The Museum has completed another boxcar rehabilitation. Work included repair or replacement of deteriorated wood siding, relocating end tack boards to their original location, restoring tack boards to the doors, replacing the wood running boards on the roof, and general cleaning and painting. Original lettering configuration was applied with paint masks. A crew led by Richard W. conducted the research and performed the work, which took place during a several month interval. Other active participants included Dick H., Martin N., Dale C., and Dan C. Work was completed inside the Museum's Conservation and Restoration Center.
Boxcars were the mainstay of yesterday's freight railroads. They could be found hauling nearly everything: manufactured goods, automobiles, grain, lumber, and even aircraft parts. Today, most of these same functions are performed by shipping containers.
The Northern Pacific Railway boxcar NP 28417 was built in June 1944 by Pullman-Standard under the railway’s Authorization for Expenditure (“AFE”) 5079-43. The original design was for an all-steel car however WW II steel shortages resulted in a modified design that substituted wood for the car sides. The design was designation “single sheathed war emergency boxcar” to indicate the wood substitution.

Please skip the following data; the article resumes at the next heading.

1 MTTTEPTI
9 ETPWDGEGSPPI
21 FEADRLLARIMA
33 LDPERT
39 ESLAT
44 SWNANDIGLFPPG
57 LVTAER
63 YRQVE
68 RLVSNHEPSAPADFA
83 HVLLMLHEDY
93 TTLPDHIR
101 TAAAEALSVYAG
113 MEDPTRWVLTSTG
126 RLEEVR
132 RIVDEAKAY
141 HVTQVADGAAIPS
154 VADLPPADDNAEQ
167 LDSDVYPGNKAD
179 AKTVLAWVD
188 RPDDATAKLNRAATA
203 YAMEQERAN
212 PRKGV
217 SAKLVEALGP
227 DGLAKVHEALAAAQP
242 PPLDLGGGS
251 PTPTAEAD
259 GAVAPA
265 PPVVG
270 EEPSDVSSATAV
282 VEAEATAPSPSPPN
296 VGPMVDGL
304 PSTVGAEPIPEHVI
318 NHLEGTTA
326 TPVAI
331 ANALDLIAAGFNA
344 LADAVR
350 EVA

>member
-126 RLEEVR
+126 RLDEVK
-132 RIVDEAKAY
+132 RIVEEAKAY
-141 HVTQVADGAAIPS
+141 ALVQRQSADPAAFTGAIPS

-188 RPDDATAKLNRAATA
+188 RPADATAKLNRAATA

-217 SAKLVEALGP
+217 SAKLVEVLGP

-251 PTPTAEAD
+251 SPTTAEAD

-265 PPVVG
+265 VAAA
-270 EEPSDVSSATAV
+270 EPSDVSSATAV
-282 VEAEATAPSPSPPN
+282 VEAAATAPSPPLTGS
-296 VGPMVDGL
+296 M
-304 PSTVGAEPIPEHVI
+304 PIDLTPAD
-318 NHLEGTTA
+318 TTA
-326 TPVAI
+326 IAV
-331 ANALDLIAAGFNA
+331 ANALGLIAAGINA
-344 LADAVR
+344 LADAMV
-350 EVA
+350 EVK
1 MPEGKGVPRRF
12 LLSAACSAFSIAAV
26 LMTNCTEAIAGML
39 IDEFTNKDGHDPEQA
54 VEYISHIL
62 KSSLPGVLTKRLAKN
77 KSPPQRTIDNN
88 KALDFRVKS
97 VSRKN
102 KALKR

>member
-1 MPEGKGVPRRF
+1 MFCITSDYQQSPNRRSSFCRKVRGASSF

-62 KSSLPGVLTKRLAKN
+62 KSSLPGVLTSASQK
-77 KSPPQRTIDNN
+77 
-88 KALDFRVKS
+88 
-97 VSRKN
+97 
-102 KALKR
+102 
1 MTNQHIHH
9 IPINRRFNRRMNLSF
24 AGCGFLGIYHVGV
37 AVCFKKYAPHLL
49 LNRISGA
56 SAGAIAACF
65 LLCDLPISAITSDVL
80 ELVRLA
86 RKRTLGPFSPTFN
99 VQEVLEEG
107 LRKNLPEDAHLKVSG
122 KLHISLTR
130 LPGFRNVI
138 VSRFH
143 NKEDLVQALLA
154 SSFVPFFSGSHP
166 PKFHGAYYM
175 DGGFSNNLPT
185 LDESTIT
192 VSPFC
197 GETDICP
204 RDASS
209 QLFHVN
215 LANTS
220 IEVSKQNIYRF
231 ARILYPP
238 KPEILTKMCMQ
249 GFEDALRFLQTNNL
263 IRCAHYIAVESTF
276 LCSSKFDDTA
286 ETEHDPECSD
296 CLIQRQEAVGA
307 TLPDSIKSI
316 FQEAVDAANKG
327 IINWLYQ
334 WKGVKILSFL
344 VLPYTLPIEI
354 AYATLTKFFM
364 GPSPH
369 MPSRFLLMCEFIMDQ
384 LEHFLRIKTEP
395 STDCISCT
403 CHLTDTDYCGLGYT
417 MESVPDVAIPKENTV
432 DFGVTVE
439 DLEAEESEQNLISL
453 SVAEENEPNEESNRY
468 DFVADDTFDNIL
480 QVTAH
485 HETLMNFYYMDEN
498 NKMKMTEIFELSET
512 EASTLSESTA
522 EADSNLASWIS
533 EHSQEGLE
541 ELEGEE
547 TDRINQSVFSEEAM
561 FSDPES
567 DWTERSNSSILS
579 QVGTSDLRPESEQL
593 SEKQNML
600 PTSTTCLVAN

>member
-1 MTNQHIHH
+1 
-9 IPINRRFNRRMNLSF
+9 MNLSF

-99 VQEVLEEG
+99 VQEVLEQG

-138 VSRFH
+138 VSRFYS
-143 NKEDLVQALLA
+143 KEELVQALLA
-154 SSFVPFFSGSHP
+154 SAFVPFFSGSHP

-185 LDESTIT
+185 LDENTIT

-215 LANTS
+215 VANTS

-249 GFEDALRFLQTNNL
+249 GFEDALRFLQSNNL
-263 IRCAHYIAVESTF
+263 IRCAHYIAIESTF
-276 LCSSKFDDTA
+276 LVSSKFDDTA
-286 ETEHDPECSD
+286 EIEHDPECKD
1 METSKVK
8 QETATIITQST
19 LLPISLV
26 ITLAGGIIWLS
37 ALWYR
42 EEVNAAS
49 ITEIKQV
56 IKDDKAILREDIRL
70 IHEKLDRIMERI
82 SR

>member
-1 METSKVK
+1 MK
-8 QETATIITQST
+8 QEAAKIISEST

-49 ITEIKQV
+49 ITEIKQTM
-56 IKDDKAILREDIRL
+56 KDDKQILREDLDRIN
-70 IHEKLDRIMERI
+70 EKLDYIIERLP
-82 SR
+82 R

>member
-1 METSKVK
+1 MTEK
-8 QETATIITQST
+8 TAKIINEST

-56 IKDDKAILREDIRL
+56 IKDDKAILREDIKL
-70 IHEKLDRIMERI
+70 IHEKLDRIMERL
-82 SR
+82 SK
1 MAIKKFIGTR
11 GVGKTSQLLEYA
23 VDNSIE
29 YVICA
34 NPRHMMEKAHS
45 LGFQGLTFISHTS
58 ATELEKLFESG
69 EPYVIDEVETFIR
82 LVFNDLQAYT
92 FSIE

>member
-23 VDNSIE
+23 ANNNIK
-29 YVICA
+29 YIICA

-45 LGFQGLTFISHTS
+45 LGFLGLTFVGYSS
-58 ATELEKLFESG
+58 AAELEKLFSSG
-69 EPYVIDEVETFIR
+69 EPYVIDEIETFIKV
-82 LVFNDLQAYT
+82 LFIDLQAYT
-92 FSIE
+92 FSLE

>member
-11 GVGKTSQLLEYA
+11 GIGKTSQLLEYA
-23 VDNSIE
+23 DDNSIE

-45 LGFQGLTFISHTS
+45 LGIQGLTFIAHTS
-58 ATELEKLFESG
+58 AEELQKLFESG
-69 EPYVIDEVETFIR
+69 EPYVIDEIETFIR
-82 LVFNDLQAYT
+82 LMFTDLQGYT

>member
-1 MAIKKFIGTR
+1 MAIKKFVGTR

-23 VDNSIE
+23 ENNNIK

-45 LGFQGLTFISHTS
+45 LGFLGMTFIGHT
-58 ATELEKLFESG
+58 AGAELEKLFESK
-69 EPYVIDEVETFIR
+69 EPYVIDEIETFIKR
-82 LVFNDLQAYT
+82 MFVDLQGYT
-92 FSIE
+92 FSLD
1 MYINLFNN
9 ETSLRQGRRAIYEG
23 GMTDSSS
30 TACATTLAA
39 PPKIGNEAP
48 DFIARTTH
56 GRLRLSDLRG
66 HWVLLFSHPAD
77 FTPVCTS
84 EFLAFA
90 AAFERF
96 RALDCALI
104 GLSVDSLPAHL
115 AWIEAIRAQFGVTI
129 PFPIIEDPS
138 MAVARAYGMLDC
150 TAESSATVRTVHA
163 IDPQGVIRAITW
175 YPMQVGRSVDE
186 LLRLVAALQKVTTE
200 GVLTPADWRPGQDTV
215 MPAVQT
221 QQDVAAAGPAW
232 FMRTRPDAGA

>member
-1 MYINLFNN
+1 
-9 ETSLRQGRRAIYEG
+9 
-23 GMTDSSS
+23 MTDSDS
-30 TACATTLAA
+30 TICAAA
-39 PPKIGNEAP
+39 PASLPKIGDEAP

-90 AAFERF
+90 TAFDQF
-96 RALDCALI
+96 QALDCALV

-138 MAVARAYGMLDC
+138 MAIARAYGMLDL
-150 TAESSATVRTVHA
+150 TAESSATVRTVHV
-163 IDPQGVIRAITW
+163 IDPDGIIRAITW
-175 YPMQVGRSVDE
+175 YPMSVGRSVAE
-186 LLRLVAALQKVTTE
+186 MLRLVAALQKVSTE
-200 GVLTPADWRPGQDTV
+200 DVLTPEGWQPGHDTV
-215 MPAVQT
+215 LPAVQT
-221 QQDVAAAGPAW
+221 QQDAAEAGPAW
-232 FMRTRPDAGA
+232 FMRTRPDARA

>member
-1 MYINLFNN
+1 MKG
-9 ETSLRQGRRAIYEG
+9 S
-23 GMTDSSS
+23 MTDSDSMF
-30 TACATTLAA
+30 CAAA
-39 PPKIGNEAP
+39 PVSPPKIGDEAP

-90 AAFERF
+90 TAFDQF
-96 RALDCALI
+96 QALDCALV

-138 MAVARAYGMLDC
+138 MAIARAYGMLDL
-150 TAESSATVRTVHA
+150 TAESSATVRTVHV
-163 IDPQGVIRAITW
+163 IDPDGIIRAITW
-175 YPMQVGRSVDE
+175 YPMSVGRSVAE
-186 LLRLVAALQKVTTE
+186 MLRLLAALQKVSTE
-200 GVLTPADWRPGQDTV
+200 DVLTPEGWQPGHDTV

NP 28417 retained its Northern Pacific initials and numbers until after the merger that created the Burlington Northern. In 1976 it was retired to work service and was renumbered BN 950289 (AFE 75-3076). In continued to serve the railway until circa 1983 when it was retired and sold to the Northwest Railway Museum for the sum of $200.
The Museum also owns NP 28129, another car from the same order. That car remained in revenue service until 1974 and was also purchased by the Museum circa 1983.
Check out the larger proportions of NP 28417 compared to NP 14794 built just 12 years earlier. The older car was rehabilitated last year.